Don’t, I repeat, DON’T eat something you’re not used to. Make sure you try your breakfast before with training.
The guidelines suggest having 1 to 4 grams of carbohydrate per kilo of body weight. So if you’re 70 kg, you’ll be having 70-280g 2 to 4 hours before the event.
Avoid fat intake as much as possible and keep your fibre intake low.
During the event… Avoid hitting the wall!
Have you heard this expression before? In Mexico, we sometimes say “se me acabó el Gansito” which translates to something like “I ran out of Twinkies”! And yes, it precisely means that you run out of fuel. You have your fat stores, but the body can’t burn these stores as quickly as it burns carbs, so performance starts decreasing significantly. To avoid this, it is necessary to include carbohydrate consumption during the race, and the recommendation is to have 30-90 g of carbohydrate per hour.
There is an excellent range of products you can have, such as gels, jelly beans, and high carbohydrate bars. If you have the talent and inclination, you can also make your snacks with bread, honey, jam or dried fruit. I usually recommend getting pre-packaged products as I find them easier to carry, but that’s your own choice. As long as you get your carbs in, there’s no big deal. Sports drinks are also beneficial since they help you stay hydrated and carb-ed at the same time.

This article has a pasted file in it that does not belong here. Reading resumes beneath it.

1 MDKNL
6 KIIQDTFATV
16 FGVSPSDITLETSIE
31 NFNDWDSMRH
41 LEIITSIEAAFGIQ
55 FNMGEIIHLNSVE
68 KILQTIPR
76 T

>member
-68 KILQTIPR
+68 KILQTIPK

Here’s a table with high-carbohydrate foods that can help you plan your nutrition for your Ironman 70.3:
||Grams of carb
|Honey stinger waffle
After the event… you crossed the finish line, but this is not over yet.
Congratulations! You crossed that finish line. What a tremendous accomplishment after all those hours of effort, not only during the race but during training as well… Well done! But guess what? Your race is not over yet, at least not nutritionally speaking. Recovery is essential! (No, I don’t mean beer.) Even though you executed your carb load, you had a great breakfast, and you topped up your carbs during the race, your body is running on empty, and you must recover those nutrients ASAP.